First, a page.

by Lawrence Barriner II
Center for Story-based Strategy
You call me ‘teacher’ and ‘master,’ and rightly so, for indeed I am.
If I, therefore, the master and teacher, have washed your feet,
you ought to wash one another’s feet. ~John 13:13-14
In the last two weeks of the global coronavirus pandemic, I have been obsessed with practices. Sujin Lee (a mentor of my good friend and colleague, Bernice Shaw) wrote this the other day, inspired by her work with Norma Wong:
“[T]his moment is revealing people’s practices & those will determine
how ready we are to survive this moment.”
Today, I’m reflecting on practices, spiritual and not. (What isn’t spiritual?!)
One of my favorite spiritual practices has always been Ignatian contemplation. And now that I think about it, it might have been the basis of most of my Sunday school experiences. How much easier is it to get a group of young people to pay attention for an hour when you engage them with imagination and story? Ah, I just got an idea for how to support my upstairs neighbor who is now solo homeschooling her child … But I digress!
When I imagine myself as a participant in John 13:1-15, two details jump out to me. The first and most commonly noted (including by Jesus himself) is how stunning it is that Jesus, the teacher, the one seen in the highest regard in the room, is the one doing the task. And, from what I remember in a previous moment of studying this text, washing feet is a task for the lowest servants.
The second detail, the reason the lowest servants get this task, is that I have to believe that the feet of those guys were filthy! From what I know of those days, the ground was dusty and people got around almost entirely by foot. Of course, there is the occasional animal trip, but from what I remember of the Gospels, Jesus and crew walked. A lot. Likely in sandals. To get down and wash the feet of those wanderers had to be … intense.
As I reflect on just these two details (two of any number of details you might focus on if you practice Ignatian contemplation with the text yourself — which I strongly suggest!), the insight that shines through is this: the person in the highest position of power took on the dirtiest, lowest task.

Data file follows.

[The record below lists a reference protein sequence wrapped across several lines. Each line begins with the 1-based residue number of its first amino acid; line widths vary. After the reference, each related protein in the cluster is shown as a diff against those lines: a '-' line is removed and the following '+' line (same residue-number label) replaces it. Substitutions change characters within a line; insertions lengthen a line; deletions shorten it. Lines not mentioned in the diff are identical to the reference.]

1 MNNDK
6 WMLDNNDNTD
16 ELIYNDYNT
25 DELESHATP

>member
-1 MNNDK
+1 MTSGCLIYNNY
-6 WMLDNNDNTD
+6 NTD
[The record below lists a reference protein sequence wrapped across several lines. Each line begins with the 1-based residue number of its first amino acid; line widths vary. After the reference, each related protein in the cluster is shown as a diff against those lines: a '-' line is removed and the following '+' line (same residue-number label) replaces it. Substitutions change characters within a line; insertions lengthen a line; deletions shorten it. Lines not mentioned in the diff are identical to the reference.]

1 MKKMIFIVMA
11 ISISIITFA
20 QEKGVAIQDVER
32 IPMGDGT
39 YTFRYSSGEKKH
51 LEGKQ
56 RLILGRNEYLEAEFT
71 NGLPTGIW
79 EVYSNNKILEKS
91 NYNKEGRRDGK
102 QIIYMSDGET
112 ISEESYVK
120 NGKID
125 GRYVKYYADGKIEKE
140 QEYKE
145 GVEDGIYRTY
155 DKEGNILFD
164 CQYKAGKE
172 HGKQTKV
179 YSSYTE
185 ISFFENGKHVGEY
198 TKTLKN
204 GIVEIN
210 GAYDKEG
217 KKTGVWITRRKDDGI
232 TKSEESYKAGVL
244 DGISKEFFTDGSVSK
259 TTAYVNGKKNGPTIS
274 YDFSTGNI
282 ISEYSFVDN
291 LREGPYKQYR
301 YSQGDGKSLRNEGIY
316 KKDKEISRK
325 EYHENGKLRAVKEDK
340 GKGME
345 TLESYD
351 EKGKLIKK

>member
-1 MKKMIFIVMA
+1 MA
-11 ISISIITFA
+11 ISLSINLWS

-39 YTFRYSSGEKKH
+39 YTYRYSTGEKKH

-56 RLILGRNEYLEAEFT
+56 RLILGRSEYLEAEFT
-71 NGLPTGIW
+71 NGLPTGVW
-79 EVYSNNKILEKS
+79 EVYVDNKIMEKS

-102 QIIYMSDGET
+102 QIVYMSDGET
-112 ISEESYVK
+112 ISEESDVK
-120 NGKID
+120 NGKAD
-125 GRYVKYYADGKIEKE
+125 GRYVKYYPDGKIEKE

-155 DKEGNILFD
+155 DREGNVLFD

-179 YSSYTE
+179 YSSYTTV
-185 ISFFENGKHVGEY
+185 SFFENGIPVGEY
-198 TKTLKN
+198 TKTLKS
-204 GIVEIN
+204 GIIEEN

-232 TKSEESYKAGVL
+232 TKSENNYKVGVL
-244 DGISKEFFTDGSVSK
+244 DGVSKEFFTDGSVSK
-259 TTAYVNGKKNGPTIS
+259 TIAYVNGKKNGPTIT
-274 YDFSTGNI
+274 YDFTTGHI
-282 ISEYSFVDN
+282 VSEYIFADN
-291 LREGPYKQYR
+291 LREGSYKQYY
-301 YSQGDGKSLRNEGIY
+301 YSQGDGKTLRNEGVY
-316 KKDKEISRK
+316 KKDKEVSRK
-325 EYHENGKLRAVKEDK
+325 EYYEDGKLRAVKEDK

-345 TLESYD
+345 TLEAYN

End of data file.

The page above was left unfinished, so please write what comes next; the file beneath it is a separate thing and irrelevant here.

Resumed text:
What more just worlds become possible if we made some of our practices during this pandemic Lenten season the taking-on of the lowest tasks? How might we acknowledge where we have hierarchical or relational power and then put our attention and energy towards the tasks typically reserved for others?
In our homes, now that many people are home trying to work through this crisis, could we shift who is doing the dirtiest tasks? In our organizations, as people adjust to the psychic load of being in pandemic, could we pay attention to the dirtiest, most menial tasks and shift who does them (and if we can’t, can we make sure those folks are well or at least well-taken care of)? In our communities, what could we do to care for those who aren’t able to stay home? In our cities, now that many service-workers have lost their income, can we take off our fancy clothes and send some attention and resources to those who are struggling? And on a global scale, what would it look like to recognize that healthcare systems in most industrialized nations, in spite of their limitations, are better resourced than others and act as the Spirit moves us?
As we continue to live through apocalyptic* times, what are we practicing?
* My interpretation of apocalypse is “uncovering of the truth”; not “the end of the world” … well, unless one means “the end of the illusion of worlds that were fabricated and hiding the truth.”
Lawrence Barriner II is a mystic, storyteller, facilitator, and liberation worker who deeply values love/justice, community, and transformation. He works at the Center for Story-based Strategy and lives on occupied Massachusett and Mashpee Wampanoag territory, often referred to as “Boston”.